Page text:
The Tears of a Clown

Now if there's a smile upon my face…

Canada ’08: Buckley’s Mixture!

It’s that time of year once more – practically everyone appears to have some kind of cough/cold/flu/man flu complaint. Every room you enter is accompanied by the orchestrated coughing and wheezing of young and old alike. Every year we are told that there is no cure for the common cold, albeit there may be substances to relieve the depressing and uncomfortable symptoms of this annual trial. I think I have just discovered one in all it’s awful glory during my recent trip to New Brunswick, Canada – Buckley’s Mixture!

Another satisfied customer

Let me tell you a little about this stuff. It’s singularly the most ‘bogging’ medicine I have ever taken – seriously awful. After my initial two teaspoons full I sat stunned and horrified for several minutes whilst the milky white solution reached parts of my throat I never knew I had. I have never experienced anything quite like it.

The evil potion was first concocted by pharmacist, one William Knapp Buckley after taking over a Toronto drug store way back in 1919, producing it for marketing the year after. Buckley was a shrewd entrepreneur and used the relatively new advertising mediums of print and radio to promote his product Canada-wide and eventually for export.

“It tastes awful. And it works”

So went the campaign slogan for Buckley’s Mixture. “I came by my bad taste honestly – I inherited it from my father” quipped Frank Buckley who took over the family business – “I wake up with nightmares that someone gives me a taste of my own medicine” became the quotes that a national advertising campaign was based upon. Buckley’s Mixture’s popularity went from strength to strength.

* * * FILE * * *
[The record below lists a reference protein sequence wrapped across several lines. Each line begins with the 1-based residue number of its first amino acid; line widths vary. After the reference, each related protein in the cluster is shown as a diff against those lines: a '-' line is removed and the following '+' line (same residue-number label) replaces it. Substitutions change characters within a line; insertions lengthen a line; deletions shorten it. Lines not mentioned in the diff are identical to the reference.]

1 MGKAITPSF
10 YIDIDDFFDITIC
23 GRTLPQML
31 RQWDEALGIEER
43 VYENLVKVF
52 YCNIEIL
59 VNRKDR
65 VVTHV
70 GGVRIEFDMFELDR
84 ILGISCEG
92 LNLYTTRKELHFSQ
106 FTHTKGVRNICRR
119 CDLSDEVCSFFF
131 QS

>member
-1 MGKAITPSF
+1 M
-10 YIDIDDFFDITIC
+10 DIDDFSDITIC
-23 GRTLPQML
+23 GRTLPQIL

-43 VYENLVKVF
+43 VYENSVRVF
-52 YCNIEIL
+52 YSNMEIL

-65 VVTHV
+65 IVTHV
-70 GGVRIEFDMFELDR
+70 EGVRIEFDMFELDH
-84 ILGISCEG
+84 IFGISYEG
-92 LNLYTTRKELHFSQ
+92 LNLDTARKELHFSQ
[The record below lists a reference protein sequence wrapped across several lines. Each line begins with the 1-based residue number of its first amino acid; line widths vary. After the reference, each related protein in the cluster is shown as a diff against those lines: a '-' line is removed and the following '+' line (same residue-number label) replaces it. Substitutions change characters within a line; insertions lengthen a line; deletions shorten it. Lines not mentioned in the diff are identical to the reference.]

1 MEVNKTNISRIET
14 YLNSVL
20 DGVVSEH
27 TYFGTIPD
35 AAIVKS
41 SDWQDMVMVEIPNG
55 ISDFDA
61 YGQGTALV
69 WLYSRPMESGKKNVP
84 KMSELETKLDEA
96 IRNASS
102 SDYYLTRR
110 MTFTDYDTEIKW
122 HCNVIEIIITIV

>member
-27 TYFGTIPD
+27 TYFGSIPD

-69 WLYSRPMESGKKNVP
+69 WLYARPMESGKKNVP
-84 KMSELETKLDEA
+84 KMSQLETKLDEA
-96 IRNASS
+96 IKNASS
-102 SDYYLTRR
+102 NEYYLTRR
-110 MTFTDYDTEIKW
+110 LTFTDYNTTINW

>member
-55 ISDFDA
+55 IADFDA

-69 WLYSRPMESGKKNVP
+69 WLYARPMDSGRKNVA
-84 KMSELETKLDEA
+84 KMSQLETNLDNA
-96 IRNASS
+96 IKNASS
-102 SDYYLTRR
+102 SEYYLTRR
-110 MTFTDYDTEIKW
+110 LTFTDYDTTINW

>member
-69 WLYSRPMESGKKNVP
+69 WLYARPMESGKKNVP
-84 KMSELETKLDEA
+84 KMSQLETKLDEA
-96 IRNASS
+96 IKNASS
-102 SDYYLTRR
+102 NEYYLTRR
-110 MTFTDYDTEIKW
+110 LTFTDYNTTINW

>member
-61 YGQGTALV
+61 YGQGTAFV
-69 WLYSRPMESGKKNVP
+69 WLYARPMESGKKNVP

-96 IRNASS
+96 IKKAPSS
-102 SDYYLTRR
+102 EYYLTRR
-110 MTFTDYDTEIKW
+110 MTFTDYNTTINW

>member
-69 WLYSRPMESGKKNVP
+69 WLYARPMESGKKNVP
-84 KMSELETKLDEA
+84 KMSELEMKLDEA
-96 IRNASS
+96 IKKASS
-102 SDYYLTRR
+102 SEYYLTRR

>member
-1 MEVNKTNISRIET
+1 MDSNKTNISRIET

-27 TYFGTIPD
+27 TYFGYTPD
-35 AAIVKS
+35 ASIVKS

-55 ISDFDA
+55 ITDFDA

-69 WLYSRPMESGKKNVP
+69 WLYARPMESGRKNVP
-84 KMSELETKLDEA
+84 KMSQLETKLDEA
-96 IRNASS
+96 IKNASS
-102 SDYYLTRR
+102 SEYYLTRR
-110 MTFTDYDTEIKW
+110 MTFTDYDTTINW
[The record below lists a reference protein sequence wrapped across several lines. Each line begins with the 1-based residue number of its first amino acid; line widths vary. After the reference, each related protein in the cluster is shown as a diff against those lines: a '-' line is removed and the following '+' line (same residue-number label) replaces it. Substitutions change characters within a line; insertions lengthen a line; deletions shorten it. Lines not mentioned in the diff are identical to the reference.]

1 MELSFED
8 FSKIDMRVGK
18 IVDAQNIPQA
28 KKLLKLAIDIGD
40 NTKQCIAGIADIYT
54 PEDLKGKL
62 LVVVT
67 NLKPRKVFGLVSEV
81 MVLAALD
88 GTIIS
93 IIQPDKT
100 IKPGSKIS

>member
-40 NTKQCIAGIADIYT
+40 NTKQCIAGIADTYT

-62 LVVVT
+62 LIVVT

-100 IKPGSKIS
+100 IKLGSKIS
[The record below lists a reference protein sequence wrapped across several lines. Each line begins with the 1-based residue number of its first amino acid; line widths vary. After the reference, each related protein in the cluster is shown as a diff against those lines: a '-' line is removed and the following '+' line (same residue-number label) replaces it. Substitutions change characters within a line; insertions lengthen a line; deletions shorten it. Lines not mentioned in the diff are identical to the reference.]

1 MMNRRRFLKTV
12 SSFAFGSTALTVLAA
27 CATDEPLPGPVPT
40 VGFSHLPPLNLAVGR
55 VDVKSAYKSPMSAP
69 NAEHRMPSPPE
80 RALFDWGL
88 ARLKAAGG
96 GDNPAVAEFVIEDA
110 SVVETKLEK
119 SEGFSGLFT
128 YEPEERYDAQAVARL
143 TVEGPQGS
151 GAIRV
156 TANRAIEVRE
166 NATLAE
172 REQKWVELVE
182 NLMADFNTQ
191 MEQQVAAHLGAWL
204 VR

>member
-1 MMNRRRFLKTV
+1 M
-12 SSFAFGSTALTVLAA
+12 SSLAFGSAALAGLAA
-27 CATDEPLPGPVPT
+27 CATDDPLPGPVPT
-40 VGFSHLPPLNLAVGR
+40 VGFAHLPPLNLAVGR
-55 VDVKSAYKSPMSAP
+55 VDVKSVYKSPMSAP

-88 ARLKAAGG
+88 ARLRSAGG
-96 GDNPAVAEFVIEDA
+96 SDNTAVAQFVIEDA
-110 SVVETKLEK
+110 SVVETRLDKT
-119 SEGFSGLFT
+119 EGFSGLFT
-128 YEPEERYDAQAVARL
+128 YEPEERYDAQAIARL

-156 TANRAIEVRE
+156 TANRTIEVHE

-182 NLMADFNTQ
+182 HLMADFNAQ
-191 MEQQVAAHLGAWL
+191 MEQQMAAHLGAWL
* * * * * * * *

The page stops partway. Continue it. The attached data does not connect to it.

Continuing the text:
A quick glance at the illustrious company’s website offers the following ingredients contained in the magic mixture:

Camphor is a mild expectorant and respiratory stimulant. It also has mild anesthetic and antiseptic properties. Camphor helps to relieve chest congestion associated with colds and influenza (flu).

Menthol decreases nasal congestion through local anesthetic action and stimulation of cold receptors. When inhaled, Menthol can relieve coughs and the sense of oppression in the chest. This ingredient is used to relieve symptoms of bronchitis, sinusitis, and nasal congestion.

Canada Balsam
This is a liquid oleoresin from Abies Balsamea (Pinaceae). This plant is found in Canada and Northern U.S. from Virginia to Minnesota. Balsams have traditionally been used as an expectorant for coughs and sore throats.

Pine Needle Oil
Pine Needle Oil has historically been used as an expectorant for the treatment of coughs and chronic bronchitis.

Tincture of Capsicum
Capsicum has been traditionally used as a counter-irritant to soothe conditions of the throat.

All very impressive I’m sure. Nothing however prepares you for the taste of this stuff. Think of swallowing neat ammonia and you’re 50% of the way to it’s true awfulness. I really am not sure about William Knapp Buckley’s invention. I took it twice whilst on vacation in Canada and am still slightly traumatised! It DID appear to offer some relief as I began to come down with some nasty condition though. I’m now home and sans Buckley’s – and I feel awful. What does that say about Buckley’s Mixture?


January 8, 2009 Posted by | Ripping Yarns | , , , , | 8 Comments